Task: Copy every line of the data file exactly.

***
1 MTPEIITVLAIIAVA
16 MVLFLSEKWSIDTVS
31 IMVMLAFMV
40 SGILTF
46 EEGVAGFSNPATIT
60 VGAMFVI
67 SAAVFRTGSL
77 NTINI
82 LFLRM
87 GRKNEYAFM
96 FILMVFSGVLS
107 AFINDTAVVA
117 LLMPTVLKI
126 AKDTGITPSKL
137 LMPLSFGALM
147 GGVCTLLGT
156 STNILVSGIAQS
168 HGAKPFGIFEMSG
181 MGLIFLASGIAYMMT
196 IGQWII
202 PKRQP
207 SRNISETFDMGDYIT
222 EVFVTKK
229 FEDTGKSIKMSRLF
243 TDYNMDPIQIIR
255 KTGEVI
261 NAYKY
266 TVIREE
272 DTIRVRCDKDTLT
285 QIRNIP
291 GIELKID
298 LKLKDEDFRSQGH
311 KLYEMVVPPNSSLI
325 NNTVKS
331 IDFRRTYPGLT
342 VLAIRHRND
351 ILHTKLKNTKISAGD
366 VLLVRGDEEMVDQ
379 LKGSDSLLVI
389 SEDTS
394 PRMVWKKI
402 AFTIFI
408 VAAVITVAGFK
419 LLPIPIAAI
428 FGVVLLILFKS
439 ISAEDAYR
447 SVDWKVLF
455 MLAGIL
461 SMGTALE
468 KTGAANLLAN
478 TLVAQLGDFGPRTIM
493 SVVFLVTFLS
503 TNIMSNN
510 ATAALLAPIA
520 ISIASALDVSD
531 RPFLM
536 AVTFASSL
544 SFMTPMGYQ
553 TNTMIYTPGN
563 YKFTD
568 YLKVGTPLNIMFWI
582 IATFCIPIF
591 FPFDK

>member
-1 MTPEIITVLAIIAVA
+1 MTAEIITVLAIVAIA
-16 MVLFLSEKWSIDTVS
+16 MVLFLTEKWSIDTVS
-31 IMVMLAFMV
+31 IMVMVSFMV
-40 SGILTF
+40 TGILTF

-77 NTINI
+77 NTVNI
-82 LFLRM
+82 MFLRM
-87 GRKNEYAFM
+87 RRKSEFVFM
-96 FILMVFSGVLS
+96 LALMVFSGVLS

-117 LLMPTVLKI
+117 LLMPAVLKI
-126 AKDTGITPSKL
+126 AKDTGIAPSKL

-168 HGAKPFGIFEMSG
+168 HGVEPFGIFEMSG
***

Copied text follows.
1 MTPEIITVLAIIAVA
16 MVLFLSEKWSIDTVS
31 IMVMLAFMV
40 SGILTF
46 EEGVAGFSNPATIT
60 VGAMFVI
67 SAAVFRTGSL
77 NTINI
82 LFLRM
87 GRKNEYAFM
96 FILMVFSGVLS
107 AFINDTAVVA
117 LLMPTVLKI
126 AKDTGITPSKL
137 LMPLSFGALM
147 GGVCTLLGT
156 STNILVSGIAQS
168 HGAKPFGIFEMSG
181 MGLIFLASGIAYMMT
196 IGQWII
202 PKRQP
207 SRNISETFDMGDYIT
222 EVFVTKK
229 FEDTGKSIKMSRLF
243 TDYNMDPIQIIR
255 KTGEVI
261 NAYKY
266 TVIREE
272 DTIRVRCDKDTLT
285 QIRNIP
291 GIELKID
298 LKLKDEDFRSQGH
311 KLYEMVVPPNSSLI
325 NNTVKS
331 IDFRRTYPGLT
342 VLAIRHRND
351 ILHTKLKNTKISAGD
366 VLLVRGDEEMVDQ
379 LKGSDSLLVI
389 SEDTS
394 PRMVWKKI
402 AFTIFI
408 VAAVITVAGFK
419 LLPIPIAAI
428 FGVVLLILFKS
439 ISAEDAYR
447 SVDWKVLF
455 MLAGIL
461 SMGTALE
468 KTGAANLLAN
478 TLVAQLGDFGPRTIM
493 SVVFLVTFLS
503 TNIMSNN
510 ATAALLAPIA
520 ISIASALDVSD
531 RPFLM
536 AVTFASSL
544 SFMTPMGYQ
553 TNTMIYTPGN
563 YKFTD
568 YLKVGTPLNIMFWI
582 IATFCIPIF
591 FPFDK

>member
-1 MTPEIITVLAIIAVA
+1 MTAEIITVLAIVAIA
-16 MVLFLSEKWSIDTVS
+16 MVLFLTEKWSIDTVS
-31 IMVMLAFMV
+31 IMVMVSFMV
-40 SGILTF
+40 TGILTF

-77 NTINI
+77 NTVNI
-82 LFLRM
+82 MFLRM
-87 GRKNEYAFM
+87 RRKSEFVFM
-96 FILMVFSGVLS
+96 LALMVFSGVLS

-117 LLMPTVLKI
+117 LLMPAVLKI
-126 AKDTGITPSKL
+126 AKDTGIAPSKL

-168 HGAKPFGIFEMSG
+168 HGVEPFGIFEMSG